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Monday, January 22, 2007

Reading with your child


A book opens worlds of delight that you can find nowhere else. Watching a movie of a book is not the same as reading the book. A movie lets you sit passively while it does all the work for you, but a book engages the imagination as you actively create pictures in your mind of what is going on. Most young children of my acquaintance love to "read." Reading with a child is a great way for a parent to foster a life-long love of learning in his child. However, as Frank of The New Parent pointed out, not all books are created equal. We need to exercise discernment when choosing books for our children to read. Frank has a short list of his recommendations in his sidebar.

Here are some authors and books I recommend:

Dr. Suess - what child doesn't enjoy his zany stories? They often teach important lessons, too. Visit Seussville on the Internet for information and fun.
Laura Ingalls Wilder - when we were quite young, my siblings and I enjoyed listening as my mother read Little House on the Prairie and other books in the series. I was reading them on my own at age 5. Reading the books is quite different from watching the TV series!
Arleta Richardson - her book In Grandma's Attic, one book in The Grandma's Attic Series, relates the often funny true stories about her grandmother's life as a young child. The series takes you from her childhood to her life as a married woman. "Here are marvelous tales--faithfully recalled for the delight of young and old alike, a touchstone to another day when life was simpler, perhaps, richer; when the treasures of family life and love were passed from generation to generation." I recently found her Letters from Grandma's Attic, a child's book with the stories told in letters that the child can remove from the envelopes pasted inside the book. All of my kids enjoy this one. The whole series is worth buying.
V. Gilbert Beers is a Christian author whose many children's books include both fiction and nonfiction genres. His works of fiction teach valuable lessons through a fun story. His nonfiction works include song books, devotionals, and Bibles for young children. A lot of my favorites are available through alibris.com.

Al Perkins' story The Digging-Est Dog tells about a dog who learned how to dig and dug too much. I like that he fixes the messes he created and learns how to use his talent responsibly.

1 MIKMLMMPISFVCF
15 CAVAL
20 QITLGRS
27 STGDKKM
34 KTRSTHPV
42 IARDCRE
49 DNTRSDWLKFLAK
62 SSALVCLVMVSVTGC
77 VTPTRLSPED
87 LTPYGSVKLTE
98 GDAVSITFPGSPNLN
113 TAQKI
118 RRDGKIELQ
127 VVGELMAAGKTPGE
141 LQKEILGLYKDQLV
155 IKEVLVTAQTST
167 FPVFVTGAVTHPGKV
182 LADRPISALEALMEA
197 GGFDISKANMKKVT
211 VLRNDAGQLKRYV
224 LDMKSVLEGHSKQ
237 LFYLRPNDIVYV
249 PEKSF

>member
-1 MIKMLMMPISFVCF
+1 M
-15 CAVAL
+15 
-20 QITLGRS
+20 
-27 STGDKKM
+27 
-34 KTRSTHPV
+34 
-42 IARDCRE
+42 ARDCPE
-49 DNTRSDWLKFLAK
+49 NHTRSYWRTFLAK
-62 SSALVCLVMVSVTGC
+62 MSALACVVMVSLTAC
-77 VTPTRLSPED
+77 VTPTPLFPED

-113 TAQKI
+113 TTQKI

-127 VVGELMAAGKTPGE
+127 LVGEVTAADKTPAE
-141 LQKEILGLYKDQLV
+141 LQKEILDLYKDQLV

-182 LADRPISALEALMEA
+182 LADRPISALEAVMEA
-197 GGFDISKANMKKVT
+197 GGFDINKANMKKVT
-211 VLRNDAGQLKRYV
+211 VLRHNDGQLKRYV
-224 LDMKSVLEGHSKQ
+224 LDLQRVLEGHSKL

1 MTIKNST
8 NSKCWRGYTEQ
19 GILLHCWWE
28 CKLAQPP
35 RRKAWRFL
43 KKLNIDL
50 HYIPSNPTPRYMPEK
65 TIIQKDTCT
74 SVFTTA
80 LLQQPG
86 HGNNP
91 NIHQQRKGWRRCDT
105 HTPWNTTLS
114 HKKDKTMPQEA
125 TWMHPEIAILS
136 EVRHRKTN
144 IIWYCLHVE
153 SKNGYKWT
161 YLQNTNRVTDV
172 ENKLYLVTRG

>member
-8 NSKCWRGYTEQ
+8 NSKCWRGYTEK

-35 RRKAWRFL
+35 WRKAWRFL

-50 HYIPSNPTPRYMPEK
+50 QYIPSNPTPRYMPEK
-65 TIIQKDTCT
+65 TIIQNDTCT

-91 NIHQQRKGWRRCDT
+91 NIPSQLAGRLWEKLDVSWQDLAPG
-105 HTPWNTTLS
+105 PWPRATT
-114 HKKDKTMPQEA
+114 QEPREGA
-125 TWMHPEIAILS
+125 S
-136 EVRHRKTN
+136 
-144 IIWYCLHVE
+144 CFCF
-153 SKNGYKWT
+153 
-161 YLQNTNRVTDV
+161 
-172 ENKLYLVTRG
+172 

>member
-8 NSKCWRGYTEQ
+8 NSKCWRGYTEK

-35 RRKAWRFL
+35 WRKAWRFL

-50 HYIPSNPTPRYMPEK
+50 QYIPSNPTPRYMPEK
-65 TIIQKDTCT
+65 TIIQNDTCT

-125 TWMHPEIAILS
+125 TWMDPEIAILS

The Best Nest by P. D. Eastman (a writer and illustrator) teaches a valuable lesson about contentment. Mr. and Mrs. Bird search for a place to build a new nest only to discover their old one is better.

Other Eastman titles include:
  • Are You My Mother? - A baby bird sets out to find his mother. But he doesn't know what his mother looks like--or even that she's a bird! Mother and child are ultimately reunited, but not before some pretty confusing situations.
  • Go, Dog, Go - This lively story about dogs doing all sorts of things introduces readers to such concepts as colors, above and below, up and down, and size. Color illustrations accompany the text.
  • Red, Stop! Green, Go! - With the beloved dogs from Eastman's classic "Go, Dog, Go!," toddlers can explore the world of color in this interactive adaptation of the original book. Includes flaps, wheels, and slides. Full color.
  • What Time Is It? - It's 8:00 a.m. and Ted is waking up. Not Fred! He's going to snooze a little bit longer. Kids will love moving the hands on this sturdy clock book as they follow P.D. Eastman's dynamic dog duo throughout their day.
  • The Cat in the Hat Beginner Book Dictionary - A silly book with a serious purpose— to help children recognize, remember, and really enjoy using a basic vocabulary of 1350 words. Written and illustrated by P. D. Eastman— with help from the Cat (Dr. Seuss)— this decades-old dictionary pairs words with pictures that carry their meaning, making it simple enough even for non readers to understand. A wacky cast of characters reappears throughout the book, making this perhaps the only dictionary in the world that is actually "fun" to read!
In Grandma's Attic photo courtesy of Amazon.com
Cat in the Hat Dictionary and Go, Dog, Go photos courtesy of Alibris.com

4 comments:

kellys said...

I love reading with my little girl as well. It's how we put her down for bed.

Revka said...

My girls always beg for a bedtime story, and we often end up reading 3 - one for each child. They love reading anytime, and that makes me really happy since I myself am passionate about reading.

Lisa said...

My kids are all bookworms, as well! Thank goodness! I was really afraid that I was going to make them despise reading because I am such a noisy Reading Cheerleader! LOL!
I have, however, been blessed with children who actually get in trouble for reading at inappropriate times! Hahaha!

One book I would definitely add to your list is Where the Wild Things Are! One of my very favorite books from childhood!

Revka said...

Thanks for stopping by, Lisa, and for the suggestion as well. I plan to write more posts about author and book recommendations, and I will add this one to my list for next time.